WILD: Kara Scannell in New York, thank you.

Well, coming up, Russian missile strikes knocking out power all over Ukraine, forcing surgeons to operate by torch light.

Plus, an arrest warrant for the friend of a North Carolina woman who was found dead last month while vacationing in Mexico.

And the U.S. men's team preparing for a huge challenge. They are taking on England today in the World Cup. We'll take you live to Qatar.



WILD: Welcome back to EARLY START. Fifteen minutes past the hour now.

About half of Ukraine's capital has no electricity after a wave of Russian missiles Wednesday took out power sites. Most of the country has been left in the cold just as temperatures are dropping. Russia shelled even more areas overnight. The region near the Zaporizhzhia nuclear plant was among the areas hit.

CNN's Sam Kiley is there.

Sam, how are Ukrainians dealing with these outages?

SAM KILEY, CNN SENIOR INTERNATIONAL CORRESPONDENT: Well, they're getting to be routine, to be honest. They're getting harder and harder to cope with. We've seen in the last 24, 36 hours scenes unprecedented in Ukraine even after nine months of war. Surgeons have been conducting heart surgery by torch light, we've also seen tragically here in Zaporizhzhia the death of a newborn baby when a maternity ward was hit by a missile in the last 20 minutes or so there's been another loud detonation. We don't know if that's incoming or outgoing here in Zaporizhzhia.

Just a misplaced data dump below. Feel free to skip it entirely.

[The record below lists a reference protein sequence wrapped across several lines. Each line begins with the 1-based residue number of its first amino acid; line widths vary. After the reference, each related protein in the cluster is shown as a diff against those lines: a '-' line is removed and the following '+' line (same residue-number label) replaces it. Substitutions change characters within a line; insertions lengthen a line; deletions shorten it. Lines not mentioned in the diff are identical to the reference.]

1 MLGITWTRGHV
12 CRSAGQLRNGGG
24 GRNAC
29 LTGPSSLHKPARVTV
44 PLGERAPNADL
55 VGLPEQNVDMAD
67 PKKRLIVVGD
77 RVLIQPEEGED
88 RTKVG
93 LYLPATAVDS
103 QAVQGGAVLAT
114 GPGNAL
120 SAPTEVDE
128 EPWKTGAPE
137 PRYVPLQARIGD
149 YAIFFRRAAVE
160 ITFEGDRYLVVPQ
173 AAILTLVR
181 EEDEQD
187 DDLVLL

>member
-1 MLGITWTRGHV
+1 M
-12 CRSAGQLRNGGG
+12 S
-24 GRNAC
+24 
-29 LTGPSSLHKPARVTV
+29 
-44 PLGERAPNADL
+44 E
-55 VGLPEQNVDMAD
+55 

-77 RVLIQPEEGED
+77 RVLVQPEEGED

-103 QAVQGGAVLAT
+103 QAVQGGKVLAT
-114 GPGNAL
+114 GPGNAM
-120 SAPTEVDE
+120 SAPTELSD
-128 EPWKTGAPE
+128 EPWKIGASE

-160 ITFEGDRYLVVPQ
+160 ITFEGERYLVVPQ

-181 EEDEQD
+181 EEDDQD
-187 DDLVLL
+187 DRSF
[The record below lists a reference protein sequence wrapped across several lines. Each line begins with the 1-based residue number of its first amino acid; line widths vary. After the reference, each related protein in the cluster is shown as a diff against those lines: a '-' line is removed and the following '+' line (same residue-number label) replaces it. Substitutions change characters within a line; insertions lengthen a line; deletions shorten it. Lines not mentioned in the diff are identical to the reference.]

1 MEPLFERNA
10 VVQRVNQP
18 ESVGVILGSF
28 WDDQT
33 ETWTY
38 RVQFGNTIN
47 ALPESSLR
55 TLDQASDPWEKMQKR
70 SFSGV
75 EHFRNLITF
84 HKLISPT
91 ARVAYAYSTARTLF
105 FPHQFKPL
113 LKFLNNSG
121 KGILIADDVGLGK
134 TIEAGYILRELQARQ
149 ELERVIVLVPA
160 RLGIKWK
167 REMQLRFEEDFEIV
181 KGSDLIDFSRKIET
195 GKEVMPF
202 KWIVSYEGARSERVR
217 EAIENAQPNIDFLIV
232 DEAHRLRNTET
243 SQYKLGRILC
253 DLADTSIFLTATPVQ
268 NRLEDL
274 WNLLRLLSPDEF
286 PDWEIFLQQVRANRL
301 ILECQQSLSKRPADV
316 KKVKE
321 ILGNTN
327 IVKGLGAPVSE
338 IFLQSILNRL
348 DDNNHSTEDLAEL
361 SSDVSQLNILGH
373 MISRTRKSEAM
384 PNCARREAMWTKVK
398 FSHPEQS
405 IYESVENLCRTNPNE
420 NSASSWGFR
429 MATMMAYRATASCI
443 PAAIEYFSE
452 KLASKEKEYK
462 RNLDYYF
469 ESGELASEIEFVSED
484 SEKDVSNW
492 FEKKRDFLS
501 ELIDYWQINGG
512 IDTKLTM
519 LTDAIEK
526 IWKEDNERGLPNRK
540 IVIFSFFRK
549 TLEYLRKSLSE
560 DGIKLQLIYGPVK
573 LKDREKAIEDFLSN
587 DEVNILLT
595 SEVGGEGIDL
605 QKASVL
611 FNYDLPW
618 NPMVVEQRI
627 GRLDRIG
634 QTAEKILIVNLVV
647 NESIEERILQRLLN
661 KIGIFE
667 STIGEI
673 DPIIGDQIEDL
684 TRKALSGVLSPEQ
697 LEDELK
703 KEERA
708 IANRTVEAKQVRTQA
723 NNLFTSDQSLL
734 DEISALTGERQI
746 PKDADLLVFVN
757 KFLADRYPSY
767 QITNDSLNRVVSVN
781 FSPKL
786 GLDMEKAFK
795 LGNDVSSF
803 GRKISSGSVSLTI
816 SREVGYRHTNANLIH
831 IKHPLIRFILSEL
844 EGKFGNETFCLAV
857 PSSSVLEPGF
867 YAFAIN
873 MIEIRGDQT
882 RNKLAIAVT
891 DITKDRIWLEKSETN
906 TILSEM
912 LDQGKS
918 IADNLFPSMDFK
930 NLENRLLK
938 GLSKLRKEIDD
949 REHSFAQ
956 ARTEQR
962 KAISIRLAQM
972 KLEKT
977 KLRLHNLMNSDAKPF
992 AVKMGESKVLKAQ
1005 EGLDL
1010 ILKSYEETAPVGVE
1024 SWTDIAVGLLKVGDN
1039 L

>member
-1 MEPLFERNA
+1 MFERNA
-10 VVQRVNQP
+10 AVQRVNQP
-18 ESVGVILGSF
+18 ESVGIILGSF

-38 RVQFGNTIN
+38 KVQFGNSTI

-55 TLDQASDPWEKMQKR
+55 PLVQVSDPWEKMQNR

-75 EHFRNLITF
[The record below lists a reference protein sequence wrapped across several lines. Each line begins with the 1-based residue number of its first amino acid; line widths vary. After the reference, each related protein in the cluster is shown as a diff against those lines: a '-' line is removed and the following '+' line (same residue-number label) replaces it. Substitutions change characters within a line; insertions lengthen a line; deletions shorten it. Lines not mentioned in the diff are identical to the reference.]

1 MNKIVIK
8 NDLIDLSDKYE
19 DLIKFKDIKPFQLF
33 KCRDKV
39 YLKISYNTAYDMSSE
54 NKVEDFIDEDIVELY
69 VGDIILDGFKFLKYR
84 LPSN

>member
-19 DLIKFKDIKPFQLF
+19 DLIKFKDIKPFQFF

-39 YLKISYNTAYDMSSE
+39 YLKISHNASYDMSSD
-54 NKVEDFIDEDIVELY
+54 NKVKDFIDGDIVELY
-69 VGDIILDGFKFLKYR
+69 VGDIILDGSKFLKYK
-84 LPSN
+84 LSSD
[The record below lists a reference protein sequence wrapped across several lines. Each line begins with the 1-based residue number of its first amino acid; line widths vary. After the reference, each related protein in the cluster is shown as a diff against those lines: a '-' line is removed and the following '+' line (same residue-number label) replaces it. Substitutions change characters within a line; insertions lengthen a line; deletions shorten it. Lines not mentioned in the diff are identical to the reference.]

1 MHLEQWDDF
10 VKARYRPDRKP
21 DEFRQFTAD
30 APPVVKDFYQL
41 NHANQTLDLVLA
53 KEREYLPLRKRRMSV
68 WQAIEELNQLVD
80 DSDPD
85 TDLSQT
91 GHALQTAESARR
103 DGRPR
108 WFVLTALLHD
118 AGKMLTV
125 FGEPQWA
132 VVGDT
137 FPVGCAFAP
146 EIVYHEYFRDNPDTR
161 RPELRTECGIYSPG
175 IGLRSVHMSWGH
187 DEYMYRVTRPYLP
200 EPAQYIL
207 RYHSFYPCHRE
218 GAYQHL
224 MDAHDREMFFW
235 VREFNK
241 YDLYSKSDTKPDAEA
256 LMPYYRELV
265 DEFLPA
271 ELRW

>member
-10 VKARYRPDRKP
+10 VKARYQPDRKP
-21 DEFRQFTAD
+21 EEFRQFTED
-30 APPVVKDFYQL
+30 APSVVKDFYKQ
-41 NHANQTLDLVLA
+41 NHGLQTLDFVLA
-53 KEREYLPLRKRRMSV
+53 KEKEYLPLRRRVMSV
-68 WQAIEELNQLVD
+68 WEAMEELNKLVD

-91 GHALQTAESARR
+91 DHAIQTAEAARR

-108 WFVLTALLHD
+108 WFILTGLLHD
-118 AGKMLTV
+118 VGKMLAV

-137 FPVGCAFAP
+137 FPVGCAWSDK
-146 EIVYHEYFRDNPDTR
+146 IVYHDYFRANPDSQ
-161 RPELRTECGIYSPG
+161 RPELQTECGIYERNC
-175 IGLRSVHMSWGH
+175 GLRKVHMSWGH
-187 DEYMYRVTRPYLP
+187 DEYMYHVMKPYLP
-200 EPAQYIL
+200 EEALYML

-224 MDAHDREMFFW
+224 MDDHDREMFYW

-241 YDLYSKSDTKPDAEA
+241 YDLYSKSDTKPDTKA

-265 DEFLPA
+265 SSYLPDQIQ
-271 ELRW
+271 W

We've seen the nuclear power stations across the country disconnected from the national grid. They have been reconnected. That's problematic because that means cooling systems have to rely on local diesel generators themselves vulnerable to break down, fuel outages or attack.

That is something the international atomic energy authority has been extremely anxious about. And, of course, you have Zaporizhzhia nuclear power station just down the river from where I am which is in Russian hands being used by the Russians as a fire base and regularly there are exchanges of artillery fire close to and sometimes hitting facilities in that nuclear power station.